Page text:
The golden shiner, Notemigonus crysoleucas, is a cyprinid fish (minnow) native to eastern North America. It is the most widely pond-cultured fish in the United States.

The golden shiner is quite a small fish, reaching lengths of 3 to 5 inches long. Its body is dark green or olive, and the belly is a silvery white. The sides are silver in smaller individuals, but golden in larger ones. They have a small and upturned mouth.

Two characteristics can distinguish the golden shiner from all other minnows: the lateral line has a pronounced downward curve, with its lowest point just above the pelvic fins; and there is a fleshy keel lacking scales on the belly between the pelvic fins and the base of the anal fin.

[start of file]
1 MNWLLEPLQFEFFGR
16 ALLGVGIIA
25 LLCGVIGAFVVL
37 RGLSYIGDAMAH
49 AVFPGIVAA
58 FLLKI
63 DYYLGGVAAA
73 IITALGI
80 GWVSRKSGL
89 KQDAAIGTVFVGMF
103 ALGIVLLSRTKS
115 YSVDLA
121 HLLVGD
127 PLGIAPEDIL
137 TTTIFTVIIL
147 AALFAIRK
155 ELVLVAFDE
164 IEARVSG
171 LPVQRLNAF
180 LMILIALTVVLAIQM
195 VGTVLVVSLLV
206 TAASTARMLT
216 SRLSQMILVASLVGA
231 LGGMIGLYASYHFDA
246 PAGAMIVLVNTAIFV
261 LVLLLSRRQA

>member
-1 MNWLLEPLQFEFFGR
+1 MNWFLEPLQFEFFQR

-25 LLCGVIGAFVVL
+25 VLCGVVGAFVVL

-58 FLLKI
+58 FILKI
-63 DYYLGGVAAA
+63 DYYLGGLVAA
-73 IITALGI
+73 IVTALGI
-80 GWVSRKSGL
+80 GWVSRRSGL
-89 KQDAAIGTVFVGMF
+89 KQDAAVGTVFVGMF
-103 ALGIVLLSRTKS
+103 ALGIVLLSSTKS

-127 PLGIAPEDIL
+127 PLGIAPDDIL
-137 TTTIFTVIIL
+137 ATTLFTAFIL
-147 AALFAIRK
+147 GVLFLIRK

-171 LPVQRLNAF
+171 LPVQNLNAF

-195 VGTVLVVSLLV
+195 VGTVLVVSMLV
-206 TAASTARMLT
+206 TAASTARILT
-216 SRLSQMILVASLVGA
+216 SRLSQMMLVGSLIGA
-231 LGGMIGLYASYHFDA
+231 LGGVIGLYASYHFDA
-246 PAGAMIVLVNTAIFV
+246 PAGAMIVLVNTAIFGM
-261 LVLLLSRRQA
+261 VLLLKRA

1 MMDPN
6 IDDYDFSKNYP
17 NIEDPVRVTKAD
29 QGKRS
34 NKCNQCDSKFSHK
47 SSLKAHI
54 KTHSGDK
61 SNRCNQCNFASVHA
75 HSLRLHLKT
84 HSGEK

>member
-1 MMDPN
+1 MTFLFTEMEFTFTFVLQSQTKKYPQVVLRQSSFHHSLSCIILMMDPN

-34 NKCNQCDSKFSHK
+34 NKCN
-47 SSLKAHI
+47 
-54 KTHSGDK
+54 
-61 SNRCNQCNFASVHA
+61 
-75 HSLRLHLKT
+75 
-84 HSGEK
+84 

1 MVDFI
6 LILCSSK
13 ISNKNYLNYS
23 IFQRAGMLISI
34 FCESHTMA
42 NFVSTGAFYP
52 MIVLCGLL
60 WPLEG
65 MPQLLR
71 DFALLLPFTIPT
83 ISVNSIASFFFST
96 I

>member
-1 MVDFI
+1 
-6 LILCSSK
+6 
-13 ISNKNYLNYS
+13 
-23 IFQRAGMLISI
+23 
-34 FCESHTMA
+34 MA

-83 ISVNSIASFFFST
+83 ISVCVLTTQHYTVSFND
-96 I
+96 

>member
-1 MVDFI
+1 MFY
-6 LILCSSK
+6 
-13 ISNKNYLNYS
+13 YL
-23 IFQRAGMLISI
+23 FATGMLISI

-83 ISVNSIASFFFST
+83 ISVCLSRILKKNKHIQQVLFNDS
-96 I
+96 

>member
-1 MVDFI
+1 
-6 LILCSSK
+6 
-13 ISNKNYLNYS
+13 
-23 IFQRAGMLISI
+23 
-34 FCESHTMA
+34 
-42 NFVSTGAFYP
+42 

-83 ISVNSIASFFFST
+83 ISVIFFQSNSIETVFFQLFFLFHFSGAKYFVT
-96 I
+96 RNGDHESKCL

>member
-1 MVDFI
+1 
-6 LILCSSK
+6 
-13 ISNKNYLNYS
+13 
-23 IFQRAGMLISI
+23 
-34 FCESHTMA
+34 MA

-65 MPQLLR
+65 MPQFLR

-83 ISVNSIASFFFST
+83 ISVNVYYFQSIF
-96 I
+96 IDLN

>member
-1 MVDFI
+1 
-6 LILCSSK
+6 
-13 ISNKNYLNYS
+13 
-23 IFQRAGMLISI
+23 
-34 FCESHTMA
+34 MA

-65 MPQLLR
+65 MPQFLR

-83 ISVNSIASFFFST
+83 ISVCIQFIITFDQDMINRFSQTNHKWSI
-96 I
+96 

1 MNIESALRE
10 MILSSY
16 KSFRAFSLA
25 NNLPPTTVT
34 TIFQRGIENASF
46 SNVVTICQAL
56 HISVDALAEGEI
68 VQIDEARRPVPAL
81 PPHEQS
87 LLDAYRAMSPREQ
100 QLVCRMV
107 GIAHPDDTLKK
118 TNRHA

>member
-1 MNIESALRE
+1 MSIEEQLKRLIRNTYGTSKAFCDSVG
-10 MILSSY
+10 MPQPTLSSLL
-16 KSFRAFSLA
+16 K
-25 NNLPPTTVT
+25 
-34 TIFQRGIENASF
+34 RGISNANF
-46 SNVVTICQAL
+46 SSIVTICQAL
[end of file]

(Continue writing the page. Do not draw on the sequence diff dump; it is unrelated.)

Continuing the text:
Golden shiners live in quiet waters like lakes & ponds, especially in weedy areas. They are fairly tolerant of pollution, turbidity, and low oxygen content, and can tolerate temperatures as high as 104 °F, very unusual for minnows.

Golden shiners are omnivorous, and eat a wide range of zooplankton, insects, small fish and algae. They feed in schools at the surface, in mid-water, or at the bottom. They locate their prey visually, or filter-feed on high-density zooplankton without resorting to visual cues. In turn, they are food for sunfish, trout and bass.

Golden Shiner, Notemigonus crysoleucas, Orange Grove Springs